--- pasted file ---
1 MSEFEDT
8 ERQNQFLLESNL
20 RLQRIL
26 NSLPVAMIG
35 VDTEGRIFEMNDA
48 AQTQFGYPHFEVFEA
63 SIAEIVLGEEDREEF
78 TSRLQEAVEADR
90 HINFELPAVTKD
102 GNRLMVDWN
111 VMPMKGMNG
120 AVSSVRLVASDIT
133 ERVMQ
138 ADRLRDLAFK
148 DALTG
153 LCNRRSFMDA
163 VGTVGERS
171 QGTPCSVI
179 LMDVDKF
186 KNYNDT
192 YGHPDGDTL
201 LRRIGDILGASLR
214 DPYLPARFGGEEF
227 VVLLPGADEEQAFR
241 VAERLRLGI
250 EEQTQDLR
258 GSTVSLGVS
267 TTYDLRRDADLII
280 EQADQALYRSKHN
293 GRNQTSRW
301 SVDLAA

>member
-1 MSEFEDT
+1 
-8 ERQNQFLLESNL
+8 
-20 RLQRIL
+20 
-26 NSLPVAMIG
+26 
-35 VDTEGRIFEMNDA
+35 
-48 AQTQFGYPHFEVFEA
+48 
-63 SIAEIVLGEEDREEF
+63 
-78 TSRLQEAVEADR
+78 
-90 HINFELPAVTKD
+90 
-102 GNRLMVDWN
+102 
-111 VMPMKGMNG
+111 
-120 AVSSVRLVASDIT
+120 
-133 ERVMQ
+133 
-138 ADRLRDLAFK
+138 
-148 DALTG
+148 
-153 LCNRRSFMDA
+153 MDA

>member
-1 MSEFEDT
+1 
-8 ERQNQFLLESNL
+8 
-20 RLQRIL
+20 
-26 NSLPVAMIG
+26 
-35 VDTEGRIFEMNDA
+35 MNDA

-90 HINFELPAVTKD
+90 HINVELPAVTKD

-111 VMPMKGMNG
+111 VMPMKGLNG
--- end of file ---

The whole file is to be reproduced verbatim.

1 MSEFEDT
8 ERQNQFLLESNL
20 RLQRIL
26 NSLPVAMIG
35 VDTEGRIFEMNDA
48 AQTQFGYPHFEVFEA
63 SIAEIVLGEEDREEF
78 TSRLQEAVEADR
90 HINFELPAVTKD
102 GNRLMVDWN
111 VMPMKGMNG
120 AVSSVRLVASDIT
133 ERVMQ
138 ADRLRDLAFK
148 DALTG
153 LCNRRSFMDA
163 VGTVGERS
171 QGTPCSVI
179 LMDVDKF
186 KNYNDT
192 YGHPDGDTL
201 LRRIGDILGASLR
214 DPYLPARFGGEEF
227 VVLLPGADEEQAFR
241 VAERLRLGI
250 EEQTQDLR
258 GSTVSLGVS
267 TTYDLRRDADLII
280 EQADQALYRSKHN
293 GRNQTSRW
301 SVDLAA

>member
-1 MSEFEDT
+1 
-8 ERQNQFLLESNL
+8 
-20 RLQRIL
+20 
-26 NSLPVAMIG
+26 
-35 VDTEGRIFEMNDA
+35 
-48 AQTQFGYPHFEVFEA
+48 
-63 SIAEIVLGEEDREEF
+63 
-78 TSRLQEAVEADR
+78 
-90 HINFELPAVTKD
+90 
-102 GNRLMVDWN
+102 
-111 VMPMKGMNG
+111 
-120 AVSSVRLVASDIT
+120 
-133 ERVMQ
+133 
-138 ADRLRDLAFK
+138 
-148 DALTG
+148 
-153 LCNRRSFMDA
+153 MDA

>member
-1 MSEFEDT
+1 
-8 ERQNQFLLESNL
+8 
-20 RLQRIL
+20 
-26 NSLPVAMIG
+26 
-35 VDTEGRIFEMNDA
+35 MNDA

-90 HINFELPAVTKD
+90 HINVELPAVTKD

-111 VMPMKGMNG
+111 VMPMKGLNG